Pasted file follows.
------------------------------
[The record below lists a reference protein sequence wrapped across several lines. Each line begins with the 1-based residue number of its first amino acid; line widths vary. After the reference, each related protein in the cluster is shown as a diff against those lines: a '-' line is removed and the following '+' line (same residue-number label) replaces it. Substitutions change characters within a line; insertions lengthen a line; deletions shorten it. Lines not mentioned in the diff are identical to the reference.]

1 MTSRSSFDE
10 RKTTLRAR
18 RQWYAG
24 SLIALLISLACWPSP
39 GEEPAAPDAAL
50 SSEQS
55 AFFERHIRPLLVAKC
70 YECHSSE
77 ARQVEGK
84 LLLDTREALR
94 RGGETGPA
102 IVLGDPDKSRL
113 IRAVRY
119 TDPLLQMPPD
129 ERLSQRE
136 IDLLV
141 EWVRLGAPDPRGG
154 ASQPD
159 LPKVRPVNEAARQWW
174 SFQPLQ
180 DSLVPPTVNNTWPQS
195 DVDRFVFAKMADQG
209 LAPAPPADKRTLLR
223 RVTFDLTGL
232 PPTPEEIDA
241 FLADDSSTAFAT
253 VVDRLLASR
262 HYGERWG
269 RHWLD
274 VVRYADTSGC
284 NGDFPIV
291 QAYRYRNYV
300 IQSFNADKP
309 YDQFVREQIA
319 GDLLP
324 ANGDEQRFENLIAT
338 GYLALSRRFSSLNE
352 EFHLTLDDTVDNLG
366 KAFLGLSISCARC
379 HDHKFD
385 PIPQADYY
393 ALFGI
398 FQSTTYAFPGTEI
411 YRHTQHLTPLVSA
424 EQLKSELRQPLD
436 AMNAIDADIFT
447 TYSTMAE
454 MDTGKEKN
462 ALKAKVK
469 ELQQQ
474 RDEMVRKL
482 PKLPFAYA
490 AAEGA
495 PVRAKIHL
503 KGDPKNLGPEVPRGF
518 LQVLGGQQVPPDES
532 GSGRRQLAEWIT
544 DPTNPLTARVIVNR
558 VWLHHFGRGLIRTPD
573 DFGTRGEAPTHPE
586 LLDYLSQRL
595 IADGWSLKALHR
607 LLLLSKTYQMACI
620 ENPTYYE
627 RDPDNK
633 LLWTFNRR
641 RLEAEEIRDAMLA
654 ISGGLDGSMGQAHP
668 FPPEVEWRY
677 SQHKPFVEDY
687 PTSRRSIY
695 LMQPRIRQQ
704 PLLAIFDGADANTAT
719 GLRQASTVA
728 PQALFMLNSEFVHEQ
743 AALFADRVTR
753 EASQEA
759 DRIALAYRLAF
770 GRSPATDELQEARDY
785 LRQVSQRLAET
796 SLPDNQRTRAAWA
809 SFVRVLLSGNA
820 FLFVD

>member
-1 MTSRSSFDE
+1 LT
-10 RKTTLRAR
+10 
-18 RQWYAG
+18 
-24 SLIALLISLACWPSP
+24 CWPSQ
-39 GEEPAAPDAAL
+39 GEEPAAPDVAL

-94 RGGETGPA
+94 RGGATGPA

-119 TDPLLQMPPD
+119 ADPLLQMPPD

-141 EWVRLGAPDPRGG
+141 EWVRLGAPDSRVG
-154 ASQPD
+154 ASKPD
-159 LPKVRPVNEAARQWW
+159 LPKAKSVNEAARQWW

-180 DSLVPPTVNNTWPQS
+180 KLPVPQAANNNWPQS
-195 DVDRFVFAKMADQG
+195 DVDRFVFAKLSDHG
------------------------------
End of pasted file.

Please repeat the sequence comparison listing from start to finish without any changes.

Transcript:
[The record below lists a reference protein sequence wrapped across several lines. Each line begins with the 1-based residue number of its first amino acid; line widths vary. After the reference, each related protein in the cluster is shown as a diff against those lines: a '-' line is removed and the following '+' line (same residue-number label) replaces it. Substitutions change characters within a line; insertions lengthen a line; deletions shorten it. Lines not mentioned in the diff are identical to the reference.]

1 MTSRSSFDE
10 RKTTLRAR
18 RQWYAG
24 SLIALLISLACWPSP
39 GEEPAAPDAAL
50 SSEQS
55 AFFERHIRPLLVAKC
70 YECHSSE
77 ARQVEGK
84 LLLDTREALR
94 RGGETGPA
102 IVLGDPDKSRL
113 IRAVRY
119 TDPLLQMPPD
129 ERLSQRE
136 IDLLV
141 EWVRLGAPDPRGG
154 ASQPD
159 LPKVRPVNEAARQWW
174 SFQPLQ
180 DSLVPPTVNNTWPQS
195 DVDRFVFAKMADQG
209 LAPAPPADKRTLLR
223 RVTFDLTGL
232 PPTPEEIDA
241 FLADDSSTAFAT
253 VVDRLLASR
262 HYGERWG
269 RHWLD
274 VVRYADTSGC
284 NGDFPIV
291 QAYRYRNYV
300 IQSFNADKP
309 YDQFVREQIA
319 GDLLP
324 ANGDEQRFENLIAT
338 GYLALSRRFSSLNE
352 EFHLTLDDTVDNLG
366 KAFLGLSISCARC
379 HDHKFD
385 PIPQADYY
393 ALFGI
398 FQSTTYAFPGTEI
411 YRHTQHLTPLVSA
424 EQLKSELRQPLD
436 AMNAIDADIFT
447 TYSTMAE
454 MDTGKEKN
462 ALKAKVK
469 ELQQQ
474 RDEMVRKL
482 PKLPFAYA
490 AAEGA
495 PVRAKIHL
503 KGDPKNLGPEVPRGF
518 LQVLGGQQVPPDES
532 GSGRRQLAEWIT
544 DPTNPLTARVIVNR
558 VWLHHFGRGLIRTPD
573 DFGTRGEAPTHPE
586 LLDYLSQRL
595 IADGWSLKALHR
607 LLLLSKTYQMACI
620 ENPTYYE
627 RDPDNK
633 LLWTFNRR
641 RLEAEEIRDAMLA
654 ISGGLDGSMGQAHP
668 FPPEVEWRY
677 SQHKPFVEDY
687 PTSRRSIY
695 LMQPRIRQQ
704 PLLAIFDGADANTAT
719 GLRQASTVA
728 PQALFMLNSEFVHEQ
743 AALFADRVTR
753 EASQEA
759 DRIALAYRLAF
770 GRSPATDELQEARDY
785 LRQVSQRLAET
796 SLPDNQRTRAAWA
809 SFVRVLLSGNA
820 FLFVD

>member
-1 MTSRSSFDE
+1 LT
-10 RKTTLRAR
+10 
-18 RQWYAG
+18 
-24 SLIALLISLACWPSP
+24 CWPSQ
-39 GEEPAAPDAAL
+39 GEEPAAPDVAL

-94 RGGETGPA
+94 RGGATGPA

-119 TDPLLQMPPD
+119 ADPLLQMPPD

-141 EWVRLGAPDPRGG
+141 EWVRLGAPDSRVG
-154 ASQPD
+154 ASKPD
-159 LPKVRPVNEAARQWW
+159 LPKAKSVNEAARQWW

-180 DSLVPPTVNNTWPQS
+180 KLPVPQAANNNWPQS
-195 DVDRFVFAKMADQG
+195 DVDRFVFAKLSDHG